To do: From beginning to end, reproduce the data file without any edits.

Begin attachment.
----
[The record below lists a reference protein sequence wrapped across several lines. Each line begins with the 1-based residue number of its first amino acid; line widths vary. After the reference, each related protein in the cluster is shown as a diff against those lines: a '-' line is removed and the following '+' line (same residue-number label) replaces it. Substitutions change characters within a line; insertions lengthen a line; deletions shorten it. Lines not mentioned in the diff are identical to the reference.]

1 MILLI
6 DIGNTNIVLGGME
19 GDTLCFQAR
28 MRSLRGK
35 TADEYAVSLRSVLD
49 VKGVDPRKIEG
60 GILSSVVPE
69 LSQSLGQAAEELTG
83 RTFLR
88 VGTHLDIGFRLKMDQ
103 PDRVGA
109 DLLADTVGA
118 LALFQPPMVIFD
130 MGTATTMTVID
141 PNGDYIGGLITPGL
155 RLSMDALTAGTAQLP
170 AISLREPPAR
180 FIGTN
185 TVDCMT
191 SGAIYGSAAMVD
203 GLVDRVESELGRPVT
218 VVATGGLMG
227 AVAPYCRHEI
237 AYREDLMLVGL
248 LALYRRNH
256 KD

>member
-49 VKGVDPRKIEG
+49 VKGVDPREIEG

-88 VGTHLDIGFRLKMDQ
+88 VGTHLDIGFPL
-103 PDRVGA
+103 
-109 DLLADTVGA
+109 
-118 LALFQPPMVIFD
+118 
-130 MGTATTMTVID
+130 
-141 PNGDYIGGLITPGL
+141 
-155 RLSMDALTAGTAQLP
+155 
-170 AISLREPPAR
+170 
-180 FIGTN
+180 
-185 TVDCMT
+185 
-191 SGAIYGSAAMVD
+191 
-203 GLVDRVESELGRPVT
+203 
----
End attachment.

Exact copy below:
[The record below lists a reference protein sequence wrapped across several lines. Each line begins with the 1-based residue number of its first amino acid; line widths vary. After the reference, each related protein in the cluster is shown as a diff against those lines: a '-' line is removed and the following '+' line (same residue-number label) replaces it. Substitutions change characters within a line; insertions lengthen a line; deletions shorten it. Lines not mentioned in the diff are identical to the reference.]

1 MILLI
6 DIGNTNIVLGGME
19 GDTLCFQAR
28 MRSLRGK
35 TADEYAVSLRSVLD
49 VKGVDPRKIEG
60 GILSSVVPE
69 LSQSLGQAAEELTG
83 RTFLR
88 VGTHLDIGFRLKMDQ
103 PDRVGA
109 DLLADTVGA
118 LALFQPPMVIFD
130 MGTATTMTVID
141 PNGDYIGGLITPGL
155 RLSMDALTAGTAQLP
170 AISLREPPAR
180 FIGTN
185 TVDCMT
191 SGAIYGSAAMVD
203 GLVDRVESELGRPVT
218 VVATGGLMG
227 AVAPYCRHEI
237 AYREDLMLVGL
248 LALYRRNH
256 KD

>member
-49 VKGVDPRKIEG
+49 VKGVDPREIEG

-88 VGTHLDIGFRLKMDQ
+88 VGTHLDIGFPL
-103 PDRVGA
+103 
-109 DLLADTVGA
+109 
-118 LALFQPPMVIFD
+118 
-130 MGTATTMTVID
+130 
-141 PNGDYIGGLITPGL
+141 
-155 RLSMDALTAGTAQLP
+155 
-170 AISLREPPAR
+170 
-180 FIGTN
+180 
-185 TVDCMT
+185 
-191 SGAIYGSAAMVD
+191 
-203 GLVDRVESELGRPVT
+203 